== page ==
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Playful, collaborative, inclusive: D&AD Judges on the best work of the year

Judges from the Typography and Type Design juries discuss the changing face of letterforms, and look to a more global, experimental future

Creative Review Editor Eliza Williams led an insight session with Judges from the Typography and Type Design juries. Right to Left Ltd Creative Director Samar Maakaroun; LiebeFonts Type Designer Ulrika Rausch; and Type Designer Pooja Saxena, discussed what might be the most globally minded set of typographic Pencil-winners yet, and delved into type’s seemingly magical ability to create emotion and build a brand.

The new wave of multi-script type

Type Designer Pooja Saxena chose Ek Type’s multiscript Anek Font Family — named after the Hindi word for many — as a standout piece of work, praising its ambitious scope. Saxena said the family covered an unusually broad set of writing systems, with many of the scripts designed by people using them in their daily lives.

“The attempt to provide a well-crafted tool for so many undeserved scripts in one typeface was extremely commendable,” she said. 

“It showed type design doesn’t have to be a solitary exercise, because this project was put together by a large team of designers, each with their own expertise and strengths, and each with knowledge of different writing systems. It all came together to produce something that worked for a number of regions and people.”

Localisation helps design connect

Apple Design Team’s SF Symbols 3 — a typeface of over 600 iOS icons — was chosen by LiebeFonts Type Designer Ulrika Rausch as a brilliant example of the power of symbols, as well as the importance of localisation.

Although she said some judges were initially unsure about awarding a symbol font, closer inspection revealed how much effort it must have required. The typeface went beyond just crisp, sharp Bézier curves and showed the importance of understanding cultural nuance. 

“They thought about localisation in such a way you could really feel the passion and attention to detail,” said Rausch. “They localised it for so many different languages — and not just translated, but so much brain work happening and also conversations with real communities. It was super authentic and we had two Japanese jury members who were delighted to see the Japanese — it wasn’t a translation, but actually used, I think, a certain Japanese character for smiling and laughing.”

As Rausch points out, this level of detail is likely to set the bar for interface design standards, encouraging more tech brands to go the extra mile when it comes to localising type and symbols. 

Type is an emotive experience

Right to Left ltd Creative Director Samar Maakaroun described Greenspace’s Sinéad O’Dwyer project as a favourite winner from this year, for the way it used typography to provoke emotion, and reflect on the acceptance of different female body shapes.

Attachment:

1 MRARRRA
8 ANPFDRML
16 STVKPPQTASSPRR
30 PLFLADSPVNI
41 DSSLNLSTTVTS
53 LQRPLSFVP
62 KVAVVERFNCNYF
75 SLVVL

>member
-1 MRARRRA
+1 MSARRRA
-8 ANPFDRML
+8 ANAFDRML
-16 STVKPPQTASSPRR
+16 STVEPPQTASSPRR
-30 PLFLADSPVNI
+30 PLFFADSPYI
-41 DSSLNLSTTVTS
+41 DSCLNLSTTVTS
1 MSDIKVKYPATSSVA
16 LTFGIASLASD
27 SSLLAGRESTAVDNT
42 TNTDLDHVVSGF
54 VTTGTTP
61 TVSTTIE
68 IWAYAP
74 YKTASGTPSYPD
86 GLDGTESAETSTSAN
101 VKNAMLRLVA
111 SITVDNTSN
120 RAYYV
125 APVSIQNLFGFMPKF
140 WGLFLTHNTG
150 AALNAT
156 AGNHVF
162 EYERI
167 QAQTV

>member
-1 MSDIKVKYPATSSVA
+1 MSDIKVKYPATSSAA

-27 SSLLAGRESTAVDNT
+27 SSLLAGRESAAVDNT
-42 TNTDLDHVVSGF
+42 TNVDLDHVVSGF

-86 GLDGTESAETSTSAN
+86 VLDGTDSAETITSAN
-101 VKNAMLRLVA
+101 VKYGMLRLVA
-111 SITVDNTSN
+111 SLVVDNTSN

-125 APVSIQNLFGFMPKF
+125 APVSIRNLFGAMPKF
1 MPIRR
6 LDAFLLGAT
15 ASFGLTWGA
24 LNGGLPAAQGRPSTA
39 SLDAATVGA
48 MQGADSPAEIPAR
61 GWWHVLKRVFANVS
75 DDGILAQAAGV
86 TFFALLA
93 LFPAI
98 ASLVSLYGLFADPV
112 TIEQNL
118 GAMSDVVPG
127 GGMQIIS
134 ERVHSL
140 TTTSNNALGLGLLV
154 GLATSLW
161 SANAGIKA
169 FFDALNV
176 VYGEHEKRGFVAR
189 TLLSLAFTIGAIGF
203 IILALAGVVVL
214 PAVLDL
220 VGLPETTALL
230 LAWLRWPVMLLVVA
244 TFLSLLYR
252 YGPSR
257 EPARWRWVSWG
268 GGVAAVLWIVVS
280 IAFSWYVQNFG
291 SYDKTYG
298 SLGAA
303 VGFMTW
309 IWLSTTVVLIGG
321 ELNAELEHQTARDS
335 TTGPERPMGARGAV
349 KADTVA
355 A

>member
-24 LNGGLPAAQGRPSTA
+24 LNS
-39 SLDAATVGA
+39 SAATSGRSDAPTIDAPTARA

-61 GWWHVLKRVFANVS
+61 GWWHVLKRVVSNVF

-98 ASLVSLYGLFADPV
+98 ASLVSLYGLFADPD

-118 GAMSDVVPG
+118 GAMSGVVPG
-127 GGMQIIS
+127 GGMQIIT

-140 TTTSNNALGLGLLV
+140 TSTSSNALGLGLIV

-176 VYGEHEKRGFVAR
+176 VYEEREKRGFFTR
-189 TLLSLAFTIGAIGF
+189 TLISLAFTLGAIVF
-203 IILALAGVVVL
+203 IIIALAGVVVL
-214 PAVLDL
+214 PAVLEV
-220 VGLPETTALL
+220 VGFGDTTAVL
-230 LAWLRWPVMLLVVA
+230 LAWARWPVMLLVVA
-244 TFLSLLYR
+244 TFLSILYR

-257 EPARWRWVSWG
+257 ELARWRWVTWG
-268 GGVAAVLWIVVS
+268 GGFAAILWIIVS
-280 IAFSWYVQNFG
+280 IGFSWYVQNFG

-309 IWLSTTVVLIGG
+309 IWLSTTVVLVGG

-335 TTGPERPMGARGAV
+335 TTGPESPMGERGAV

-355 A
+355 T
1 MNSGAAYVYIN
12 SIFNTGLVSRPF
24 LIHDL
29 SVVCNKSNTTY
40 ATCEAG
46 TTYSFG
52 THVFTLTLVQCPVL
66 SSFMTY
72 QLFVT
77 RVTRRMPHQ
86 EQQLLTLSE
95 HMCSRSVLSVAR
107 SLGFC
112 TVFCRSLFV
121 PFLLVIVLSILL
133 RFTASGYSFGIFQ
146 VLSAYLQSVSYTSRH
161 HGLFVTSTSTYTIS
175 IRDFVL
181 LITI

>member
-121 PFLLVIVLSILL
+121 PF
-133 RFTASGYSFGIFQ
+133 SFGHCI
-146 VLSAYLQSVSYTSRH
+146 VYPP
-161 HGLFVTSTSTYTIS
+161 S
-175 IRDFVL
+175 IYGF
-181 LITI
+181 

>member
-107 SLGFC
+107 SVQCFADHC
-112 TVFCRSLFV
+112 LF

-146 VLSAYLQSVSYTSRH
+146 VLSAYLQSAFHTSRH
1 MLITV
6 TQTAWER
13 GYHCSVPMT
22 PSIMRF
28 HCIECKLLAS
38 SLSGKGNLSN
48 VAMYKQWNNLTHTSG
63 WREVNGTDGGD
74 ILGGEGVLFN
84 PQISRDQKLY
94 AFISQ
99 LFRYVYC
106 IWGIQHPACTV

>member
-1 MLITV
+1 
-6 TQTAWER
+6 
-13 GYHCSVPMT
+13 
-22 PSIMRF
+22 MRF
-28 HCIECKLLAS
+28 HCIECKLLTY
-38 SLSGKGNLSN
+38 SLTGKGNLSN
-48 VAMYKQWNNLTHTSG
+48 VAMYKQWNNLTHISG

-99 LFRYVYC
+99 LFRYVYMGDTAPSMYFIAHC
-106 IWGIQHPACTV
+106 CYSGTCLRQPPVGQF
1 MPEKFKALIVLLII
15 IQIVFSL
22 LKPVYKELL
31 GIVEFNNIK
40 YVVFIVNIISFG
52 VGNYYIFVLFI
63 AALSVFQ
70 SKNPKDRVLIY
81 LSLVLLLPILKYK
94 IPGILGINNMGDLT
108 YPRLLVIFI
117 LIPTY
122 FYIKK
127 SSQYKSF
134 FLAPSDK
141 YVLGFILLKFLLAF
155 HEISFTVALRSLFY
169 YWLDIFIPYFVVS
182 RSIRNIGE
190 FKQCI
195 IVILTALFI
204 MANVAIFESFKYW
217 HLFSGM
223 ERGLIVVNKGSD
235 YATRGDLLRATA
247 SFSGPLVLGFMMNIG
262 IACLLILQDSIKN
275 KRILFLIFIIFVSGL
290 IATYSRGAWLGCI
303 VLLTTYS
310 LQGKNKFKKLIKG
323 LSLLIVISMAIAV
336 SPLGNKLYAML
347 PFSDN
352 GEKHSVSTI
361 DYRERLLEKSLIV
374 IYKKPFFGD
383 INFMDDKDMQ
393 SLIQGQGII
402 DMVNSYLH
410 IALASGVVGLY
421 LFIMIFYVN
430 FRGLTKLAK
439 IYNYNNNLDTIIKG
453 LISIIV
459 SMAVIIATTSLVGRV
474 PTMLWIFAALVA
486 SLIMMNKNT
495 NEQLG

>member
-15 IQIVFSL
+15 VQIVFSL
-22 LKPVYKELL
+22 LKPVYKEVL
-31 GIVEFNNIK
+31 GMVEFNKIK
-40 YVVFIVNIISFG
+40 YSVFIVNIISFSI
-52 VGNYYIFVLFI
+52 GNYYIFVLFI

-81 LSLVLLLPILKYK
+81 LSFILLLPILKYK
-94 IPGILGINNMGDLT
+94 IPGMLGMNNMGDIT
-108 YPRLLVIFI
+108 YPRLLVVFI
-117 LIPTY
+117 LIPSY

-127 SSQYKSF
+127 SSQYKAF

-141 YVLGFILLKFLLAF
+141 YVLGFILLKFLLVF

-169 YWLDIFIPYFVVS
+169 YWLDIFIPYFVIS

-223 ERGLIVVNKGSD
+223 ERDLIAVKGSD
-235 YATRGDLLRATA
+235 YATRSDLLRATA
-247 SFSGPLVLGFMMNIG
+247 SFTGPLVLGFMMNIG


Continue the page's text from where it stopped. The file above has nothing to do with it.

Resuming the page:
The typeface features shifting forms and slightly off-kilter counters, which help to drive the identity of the brand. “It was executed so well, with this idea of variety and the care that’s gone into building the typeface — how the counters were manipulated in a way that in the outer shape and small animations you see how letters morph like our bodies,” said Maakaroun. “They expand, they contract, they stress, and it’s not controllable, and they manage to convey that feeling really well through the type.”

She described the project as an important example of the emotive power of type — emphasising that while conversations around legibility and functionality are important, it’s critical to remember how typography can shape people’s feelings towards a brand.

The future is global and experimental

Rausch said that experimentation was an emerging theme in this year’s D&AD Awards entrants, with people going beyond standard text and script typefaces to explore more of what’s possible in type design. Saxena agreed, and noted that designers are seeing typefaces as more than tools – they’re opportunities to play. 

Another theme was the increasingly international status of entries.  “We didn’t end up awarding any Latin typefaces,” said Saxena, “which took us by surprise. It was an indication of how much things are changing, and we felt that was a very positive thing.”

“Every single script is advancing and developing … and that makes for a more rich and colourful and playful experience for us judges to do this,” agreed Maakaroun. 

This is from our series of Insight Sessions. Watch the first video with the Direction Jury here. More insights from across the creative disciplines will be published throughout the coming weeks.

Production: 90Seconds 

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